Why do people pop up out of their seats and crowd the aisles as soon as an airplane lands, waiting for the door to open so they can escape as quickly as possible? Is there someone handing out prizes to the first ten people who emerge from the plane? (I’m never at the front of the line, so I wouldn’t know.) Are they all burdened with ever-expanding bladders, and an aversion to the closets with the gasping toilets on the airplane? Are they afraid that the plane is going to explode at any moment? I don’t get it.
Come to think of it, people board airplanes the same way. As soon as they announce that it's time to start taking tickets, all the passengers crowd around and they push their way in front of you like the fate of the universe depends upon them getting on that plane. I used to think that maybe they were worried that there wouldn’t be enough seats for everyone, so they had to grab one before they lost out, kind of like the game of musical chairs where the slow ones end up on the floor. Really. What’s the rush? It’s not like the plane is going to take off while half the people are still at the gate, standing in line.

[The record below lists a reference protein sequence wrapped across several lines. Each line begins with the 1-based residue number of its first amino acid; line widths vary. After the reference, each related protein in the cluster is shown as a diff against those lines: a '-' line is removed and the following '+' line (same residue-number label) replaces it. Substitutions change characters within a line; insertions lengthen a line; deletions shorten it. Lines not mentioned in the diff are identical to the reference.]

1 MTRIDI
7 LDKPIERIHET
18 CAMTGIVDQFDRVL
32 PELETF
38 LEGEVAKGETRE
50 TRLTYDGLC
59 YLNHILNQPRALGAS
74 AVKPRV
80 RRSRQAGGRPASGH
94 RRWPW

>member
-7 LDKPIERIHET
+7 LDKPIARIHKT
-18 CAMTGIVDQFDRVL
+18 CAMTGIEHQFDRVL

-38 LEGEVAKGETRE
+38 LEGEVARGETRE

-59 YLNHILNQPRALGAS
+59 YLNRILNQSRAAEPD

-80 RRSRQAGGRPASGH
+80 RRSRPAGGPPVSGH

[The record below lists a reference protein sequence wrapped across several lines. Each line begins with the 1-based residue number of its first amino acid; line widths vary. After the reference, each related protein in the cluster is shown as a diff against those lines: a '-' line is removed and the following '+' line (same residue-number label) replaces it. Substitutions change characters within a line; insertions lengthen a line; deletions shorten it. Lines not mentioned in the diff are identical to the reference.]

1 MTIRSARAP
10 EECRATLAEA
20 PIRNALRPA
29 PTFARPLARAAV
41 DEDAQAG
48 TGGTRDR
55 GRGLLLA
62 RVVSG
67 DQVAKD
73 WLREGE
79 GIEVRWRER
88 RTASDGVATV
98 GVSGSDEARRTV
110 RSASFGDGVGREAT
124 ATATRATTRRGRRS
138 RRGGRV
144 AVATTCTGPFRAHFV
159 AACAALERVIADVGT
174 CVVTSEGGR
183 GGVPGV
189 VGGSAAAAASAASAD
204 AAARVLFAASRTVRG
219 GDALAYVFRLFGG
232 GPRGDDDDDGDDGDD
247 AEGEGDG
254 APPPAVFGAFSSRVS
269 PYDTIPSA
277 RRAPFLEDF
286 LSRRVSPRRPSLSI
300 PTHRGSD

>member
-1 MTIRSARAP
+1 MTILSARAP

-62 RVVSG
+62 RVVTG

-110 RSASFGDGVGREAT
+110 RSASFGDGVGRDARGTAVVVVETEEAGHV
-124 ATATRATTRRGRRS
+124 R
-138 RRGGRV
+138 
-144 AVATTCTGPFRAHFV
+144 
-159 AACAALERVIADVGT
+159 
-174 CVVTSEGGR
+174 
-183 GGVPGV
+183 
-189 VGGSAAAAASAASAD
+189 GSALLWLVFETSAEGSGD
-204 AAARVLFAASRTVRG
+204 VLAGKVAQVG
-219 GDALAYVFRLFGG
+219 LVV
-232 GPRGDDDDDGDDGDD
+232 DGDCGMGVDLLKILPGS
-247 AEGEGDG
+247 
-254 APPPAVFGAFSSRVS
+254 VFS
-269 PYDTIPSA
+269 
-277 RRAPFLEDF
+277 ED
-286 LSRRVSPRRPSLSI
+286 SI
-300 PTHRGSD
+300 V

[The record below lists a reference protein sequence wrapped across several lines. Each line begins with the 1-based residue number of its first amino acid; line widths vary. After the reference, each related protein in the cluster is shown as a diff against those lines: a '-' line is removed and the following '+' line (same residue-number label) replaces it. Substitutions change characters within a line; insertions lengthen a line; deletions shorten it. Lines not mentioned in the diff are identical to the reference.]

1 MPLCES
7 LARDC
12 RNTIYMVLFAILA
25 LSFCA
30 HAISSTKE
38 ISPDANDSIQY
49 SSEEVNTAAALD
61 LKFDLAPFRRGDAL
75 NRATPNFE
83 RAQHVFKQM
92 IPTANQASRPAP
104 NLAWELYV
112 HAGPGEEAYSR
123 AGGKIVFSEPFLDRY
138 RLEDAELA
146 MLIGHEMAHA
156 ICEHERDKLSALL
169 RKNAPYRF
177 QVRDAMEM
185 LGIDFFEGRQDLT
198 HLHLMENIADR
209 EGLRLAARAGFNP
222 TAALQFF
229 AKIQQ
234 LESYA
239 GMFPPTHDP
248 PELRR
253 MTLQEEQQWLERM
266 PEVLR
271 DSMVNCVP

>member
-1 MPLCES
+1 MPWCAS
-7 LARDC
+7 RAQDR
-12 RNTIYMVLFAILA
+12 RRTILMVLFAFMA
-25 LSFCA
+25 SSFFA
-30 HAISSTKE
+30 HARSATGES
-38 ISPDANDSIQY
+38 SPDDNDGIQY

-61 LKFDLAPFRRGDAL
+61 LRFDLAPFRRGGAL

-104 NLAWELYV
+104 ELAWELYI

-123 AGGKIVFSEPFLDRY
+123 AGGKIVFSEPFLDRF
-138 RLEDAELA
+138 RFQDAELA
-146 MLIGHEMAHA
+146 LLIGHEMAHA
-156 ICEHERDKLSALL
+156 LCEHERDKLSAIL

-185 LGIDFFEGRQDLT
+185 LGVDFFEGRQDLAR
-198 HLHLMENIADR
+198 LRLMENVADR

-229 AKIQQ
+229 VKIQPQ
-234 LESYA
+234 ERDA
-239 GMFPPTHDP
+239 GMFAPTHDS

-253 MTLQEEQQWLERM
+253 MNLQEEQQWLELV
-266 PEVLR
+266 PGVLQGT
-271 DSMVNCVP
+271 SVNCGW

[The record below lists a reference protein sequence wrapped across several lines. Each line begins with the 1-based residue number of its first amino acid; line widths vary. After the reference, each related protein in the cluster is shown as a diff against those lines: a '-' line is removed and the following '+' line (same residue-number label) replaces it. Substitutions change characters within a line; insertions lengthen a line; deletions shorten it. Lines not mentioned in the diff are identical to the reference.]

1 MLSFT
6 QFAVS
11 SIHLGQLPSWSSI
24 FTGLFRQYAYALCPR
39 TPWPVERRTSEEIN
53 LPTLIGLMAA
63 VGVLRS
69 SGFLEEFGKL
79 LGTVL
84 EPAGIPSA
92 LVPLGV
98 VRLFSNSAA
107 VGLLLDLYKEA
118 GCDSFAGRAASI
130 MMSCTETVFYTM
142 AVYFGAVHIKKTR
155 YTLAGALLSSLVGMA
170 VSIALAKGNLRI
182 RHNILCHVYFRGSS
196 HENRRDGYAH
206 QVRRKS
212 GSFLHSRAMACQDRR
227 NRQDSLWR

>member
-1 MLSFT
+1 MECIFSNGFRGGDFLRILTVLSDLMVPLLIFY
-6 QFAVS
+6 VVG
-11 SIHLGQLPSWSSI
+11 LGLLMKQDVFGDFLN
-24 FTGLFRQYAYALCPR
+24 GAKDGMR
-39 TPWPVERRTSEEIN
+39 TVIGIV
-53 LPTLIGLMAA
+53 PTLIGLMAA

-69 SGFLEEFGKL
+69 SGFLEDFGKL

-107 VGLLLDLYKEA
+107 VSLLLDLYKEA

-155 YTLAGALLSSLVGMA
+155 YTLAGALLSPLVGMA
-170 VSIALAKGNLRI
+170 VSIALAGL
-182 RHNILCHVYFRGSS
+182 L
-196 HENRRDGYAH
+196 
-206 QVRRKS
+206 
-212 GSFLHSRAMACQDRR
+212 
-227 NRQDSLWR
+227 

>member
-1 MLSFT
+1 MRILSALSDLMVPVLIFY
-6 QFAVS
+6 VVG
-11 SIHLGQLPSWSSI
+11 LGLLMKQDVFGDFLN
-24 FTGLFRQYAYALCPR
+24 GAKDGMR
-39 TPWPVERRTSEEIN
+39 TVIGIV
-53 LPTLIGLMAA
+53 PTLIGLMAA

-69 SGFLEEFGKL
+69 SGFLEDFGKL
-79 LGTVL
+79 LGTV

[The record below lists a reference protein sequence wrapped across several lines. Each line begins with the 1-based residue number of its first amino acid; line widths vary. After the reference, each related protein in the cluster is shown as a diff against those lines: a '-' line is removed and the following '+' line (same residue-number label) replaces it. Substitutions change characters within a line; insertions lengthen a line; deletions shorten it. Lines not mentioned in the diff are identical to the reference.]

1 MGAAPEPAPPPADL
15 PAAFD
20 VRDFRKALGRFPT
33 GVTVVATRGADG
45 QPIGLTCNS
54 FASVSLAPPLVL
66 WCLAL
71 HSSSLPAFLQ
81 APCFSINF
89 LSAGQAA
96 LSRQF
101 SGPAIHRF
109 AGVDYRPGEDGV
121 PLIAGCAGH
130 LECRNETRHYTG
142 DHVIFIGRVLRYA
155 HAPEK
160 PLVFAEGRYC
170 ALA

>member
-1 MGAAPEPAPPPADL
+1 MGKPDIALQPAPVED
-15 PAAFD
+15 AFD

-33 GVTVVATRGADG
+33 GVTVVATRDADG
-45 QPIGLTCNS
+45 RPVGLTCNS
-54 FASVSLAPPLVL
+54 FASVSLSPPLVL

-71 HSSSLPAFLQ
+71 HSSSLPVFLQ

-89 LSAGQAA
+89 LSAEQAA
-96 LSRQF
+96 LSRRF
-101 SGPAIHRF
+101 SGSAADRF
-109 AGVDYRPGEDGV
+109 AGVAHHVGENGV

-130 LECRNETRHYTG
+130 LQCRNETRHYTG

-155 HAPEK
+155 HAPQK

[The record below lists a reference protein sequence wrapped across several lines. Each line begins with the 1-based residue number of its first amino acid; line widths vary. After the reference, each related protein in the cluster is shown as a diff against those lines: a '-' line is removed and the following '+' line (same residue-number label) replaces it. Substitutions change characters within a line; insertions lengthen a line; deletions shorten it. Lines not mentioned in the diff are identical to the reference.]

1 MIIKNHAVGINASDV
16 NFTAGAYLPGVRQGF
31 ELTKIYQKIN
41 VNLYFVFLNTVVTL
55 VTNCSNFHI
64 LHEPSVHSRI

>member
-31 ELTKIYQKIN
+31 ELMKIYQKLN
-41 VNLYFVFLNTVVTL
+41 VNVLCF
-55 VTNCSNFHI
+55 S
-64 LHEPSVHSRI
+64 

The fact is, you can hurry to be the first one on the plane, but we all end up leaving at the same time. You can push your way into the aisle to get off the plane, but nobody goes anywhere until they open the door.
Is this bizarre airplane behavior a variation on the scarcity principle, perhaps? Are we afraid that if we’re not first, or somewhere near the front of the line, we’re going to miss out and somebody else is going to end up with something that should be ours? But what would that be? Maybe if they gave free peanuts to the first to be seated, I’d be motivated to push my way to the front. I do miss those free peanuts.
I think that they should sell raffle tickets to passengers when they arrive at the gate to board the plane. Then they can draw tickets to determine who goes first, second, and so on. They could use the money they make on the raffle tickets to pay for our peanuts.